A Christmas tree for Queen Victoria at Windsor Castle in 1850 (Source: Royal Insight)
Another extract from Queen Victoria's journal of 24 December 1850 records:
The trees and other decorations were removed on Twelfth Night (January 6). To do so before or after was considered bad luck.
In the 1850s Charles Dickens described an English tree that was decorated with dolls, miniature furniture, tiny musical instruments, costume jewelry, toy guns and swords, fruit and candy. For Victorians, a good Christmas tree had to be six branches tall and be placed on a table covered with a white damask tablecloth. It was decorated with garlands, candies and paper flowers. Young Ladies spent hours at Christmas Crafts, quilling snowflakes and stars, sewing little pouches for secret gifts and paper baskets with sugared almonds in them. Small bead decorations, fine drawn out silver tinsel came from Germany together with beautiful Angels to sit at the top of the tree. Candles were often placed into wooden hoops for safety. Other decorations included apples, nuts, cookies, and colored popcorn.
Around this time, the Christmas tree was spreading into other parts of Europe. The Mediterranean countries were not too interested in the tree, preferring to display only a Creche scene. Italy had a wooden triangle platform tree called as 'CEPPO'. This had a Creche scene as well as decorations.
By 1871, the twin influences of the Royal Christmas Tree and Dickenís Christmas Carol had brought Christmas into full flower. In that year, St Stephens Day ("Boxing Day" in England -- December 26th to the rest of us) was included in the Bank Holiday Act.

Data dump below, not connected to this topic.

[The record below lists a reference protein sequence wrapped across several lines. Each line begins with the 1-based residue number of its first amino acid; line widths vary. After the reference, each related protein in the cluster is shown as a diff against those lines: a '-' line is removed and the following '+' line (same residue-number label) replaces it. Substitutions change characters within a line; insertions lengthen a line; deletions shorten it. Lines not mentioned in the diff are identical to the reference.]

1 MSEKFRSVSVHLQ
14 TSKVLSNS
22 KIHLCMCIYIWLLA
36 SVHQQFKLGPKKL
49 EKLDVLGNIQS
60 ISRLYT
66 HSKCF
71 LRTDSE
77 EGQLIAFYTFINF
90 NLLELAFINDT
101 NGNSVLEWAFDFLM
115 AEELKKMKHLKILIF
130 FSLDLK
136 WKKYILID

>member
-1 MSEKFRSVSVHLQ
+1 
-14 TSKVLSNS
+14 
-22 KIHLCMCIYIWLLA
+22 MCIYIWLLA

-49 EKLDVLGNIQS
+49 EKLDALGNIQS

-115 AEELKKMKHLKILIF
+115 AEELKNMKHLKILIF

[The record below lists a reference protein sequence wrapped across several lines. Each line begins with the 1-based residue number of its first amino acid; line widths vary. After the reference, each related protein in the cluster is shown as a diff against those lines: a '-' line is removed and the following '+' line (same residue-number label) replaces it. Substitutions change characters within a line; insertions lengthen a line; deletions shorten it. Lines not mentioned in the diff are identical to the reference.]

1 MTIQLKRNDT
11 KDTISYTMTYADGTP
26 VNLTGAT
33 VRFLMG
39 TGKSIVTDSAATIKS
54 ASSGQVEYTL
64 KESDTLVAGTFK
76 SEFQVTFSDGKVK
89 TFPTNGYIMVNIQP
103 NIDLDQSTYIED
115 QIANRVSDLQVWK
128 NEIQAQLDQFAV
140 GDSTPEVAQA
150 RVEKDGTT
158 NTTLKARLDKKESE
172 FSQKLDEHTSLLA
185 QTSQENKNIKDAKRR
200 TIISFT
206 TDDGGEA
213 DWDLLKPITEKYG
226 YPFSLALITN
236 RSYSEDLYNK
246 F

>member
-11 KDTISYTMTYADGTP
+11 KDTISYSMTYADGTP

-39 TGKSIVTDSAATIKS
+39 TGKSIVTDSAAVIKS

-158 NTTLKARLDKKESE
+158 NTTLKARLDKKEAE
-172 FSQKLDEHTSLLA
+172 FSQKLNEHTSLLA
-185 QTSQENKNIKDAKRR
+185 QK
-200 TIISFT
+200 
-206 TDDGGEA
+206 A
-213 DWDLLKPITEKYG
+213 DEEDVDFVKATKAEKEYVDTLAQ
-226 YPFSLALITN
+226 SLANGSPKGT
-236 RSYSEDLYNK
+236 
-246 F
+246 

Glass ornaments were being imported into Britain from Lauscha, in Thuringia, by the 1870's. It became a status symbol to have glass ornaments on the tree, the more one had, the better ones status! Still many homemade things were seen. The Empire was growing, and the popular tree topper was the Nation's Flag, sometimes there were flags of the Empire and flags of the allied countries. Trees got very patriotic; this theme would occur especially at times when countries have felt threatened, as during World War II and after the attack on the United States on September 11, 2001.
1. The dates vary considerably among the sources that I've read, one as early as 1834. However, since Victoria and Albert did not marry until 1940, these earlier dates are impossible. Return
2. Another source gives the year of publication as 1846. However, William Studwell and others give the date of December 12, 1848. See Best- Loved Christmas Carols (2000), page 32. Two years later, an adapted version was printed in the United States in Godey's Lady's Book. Return
3. William Sandys, Christmas-tide, Its History, Festivities and Carols, With Their Music (London: John Russell Smith, 1852), p. 151. The graphic was found on page 152a. Return
Note: An interesting discussion of the progression from the Early Victorian Tree through the Mid Victorian Tree to the Late (High) Victorian Tree can be found at the web site of the Queen Victoria Bed and Breakfast. See also Windsor Castle and the Christmas Tree. Finally, Royal Insight has a fascinating look at Christmas as celebrated by Queen Victoria: Queen Victoria's Christmas.